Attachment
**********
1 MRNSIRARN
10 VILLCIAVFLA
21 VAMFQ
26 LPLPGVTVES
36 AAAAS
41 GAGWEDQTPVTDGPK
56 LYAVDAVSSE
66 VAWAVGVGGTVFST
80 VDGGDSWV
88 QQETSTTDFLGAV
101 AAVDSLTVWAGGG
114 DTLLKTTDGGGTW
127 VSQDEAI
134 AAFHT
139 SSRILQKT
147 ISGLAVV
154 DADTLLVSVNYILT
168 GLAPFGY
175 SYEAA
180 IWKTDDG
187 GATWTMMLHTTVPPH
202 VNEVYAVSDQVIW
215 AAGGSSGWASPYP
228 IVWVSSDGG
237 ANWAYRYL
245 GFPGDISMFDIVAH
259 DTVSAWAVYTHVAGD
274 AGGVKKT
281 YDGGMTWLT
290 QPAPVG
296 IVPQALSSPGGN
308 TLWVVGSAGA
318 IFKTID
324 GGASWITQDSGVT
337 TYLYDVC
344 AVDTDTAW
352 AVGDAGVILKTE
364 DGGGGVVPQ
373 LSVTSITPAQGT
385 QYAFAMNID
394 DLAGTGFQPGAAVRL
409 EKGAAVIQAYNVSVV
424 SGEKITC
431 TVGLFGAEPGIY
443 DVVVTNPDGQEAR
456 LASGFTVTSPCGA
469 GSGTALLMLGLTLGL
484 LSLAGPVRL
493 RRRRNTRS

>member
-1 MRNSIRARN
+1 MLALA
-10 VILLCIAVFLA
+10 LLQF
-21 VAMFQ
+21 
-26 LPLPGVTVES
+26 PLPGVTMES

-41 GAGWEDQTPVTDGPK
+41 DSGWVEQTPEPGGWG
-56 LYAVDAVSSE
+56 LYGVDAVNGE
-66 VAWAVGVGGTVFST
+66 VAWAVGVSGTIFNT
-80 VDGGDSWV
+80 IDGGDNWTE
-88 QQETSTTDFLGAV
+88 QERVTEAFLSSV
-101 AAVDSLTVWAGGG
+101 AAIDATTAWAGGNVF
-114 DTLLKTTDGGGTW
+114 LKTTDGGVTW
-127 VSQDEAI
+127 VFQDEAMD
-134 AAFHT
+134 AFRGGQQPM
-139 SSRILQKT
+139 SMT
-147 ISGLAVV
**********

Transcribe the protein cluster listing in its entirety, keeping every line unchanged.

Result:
1 MRNSIRARN
10 VILLCIAVFLA
21 VAMFQ
26 LPLPGVTVES
36 AAAAS
41 GAGWEDQTPVTDGPK
56 LYAVDAVSSE
66 VAWAVGVGGTVFST
80 VDGGDSWV
88 QQETSTTDFLGAV
101 AAVDSLTVWAGGG
114 DTLLKTTDGGGTW
127 VSQDEAI
134 AAFHT
139 SSRILQKT
147 ISGLAVV
154 DADTLLVSVNYILT
168 GLAPFGY
175 SYEAA
180 IWKTDDG
187 GATWTMMLHTTVPPH
202 VNEVYAVSDQVIW
215 AAGGSSGWASPYP
228 IVWVSSDGG
237 ANWAYRYL
245 GFPGDISMFDIVAH
259 DTVSAWAVYTHVAGD
274 AGGVKKT
281 YDGGMTWLT
290 QPAPVG
296 IVPQALSSPGGN
308 TLWVVGSAGA
318 IFKTID
324 GGASWITQDSGVT
337 TYLYDVC
344 AVDTDTAW
352 AVGDAGVILKTE
364 DGGGGVVPQ
373 LSVTSITPAQGT
385 QYAFAMNID
394 DLAGTGFQPGAAVRL
409 EKGAAVIQAYNVSVV
424 SGEKITC
431 TVGLFGAEPGIY
443 DVVVTNPDGQEAR
456 LASGFTVTSPCGA
469 GSGTALLMLGLTLGL
484 LSLAGPVRL
493 RRRRNTRS

>member
-1 MRNSIRARN
+1 MLALA
-10 VILLCIAVFLA
+10 LLQF
-21 VAMFQ
+21 
-26 LPLPGVTVES
+26 PLPGVTMES

-41 GAGWEDQTPVTDGPK
+41 DSGWVEQTPEPGGWG
-56 LYAVDAVSSE
+56 LYGVDAVNGE
-66 VAWAVGVGGTVFST
+66 VAWAVGVSGTIFNT
-80 VDGGDSWV
+80 IDGGDNWTE
-88 QQETSTTDFLGAV
+88 QERVTEAFLSSV
-101 AAVDSLTVWAGGG
+101 AAIDATTAWAGGNVF
-114 DTLLKTTDGGGTW
+114 LKTTDGGVTW
-127 VSQDEAI
+127 VFQDEAMD
-134 AAFHT
+134 AFRGGQQPM
-139 SSRILQKT
+139 SMT
-147 ISGLAVV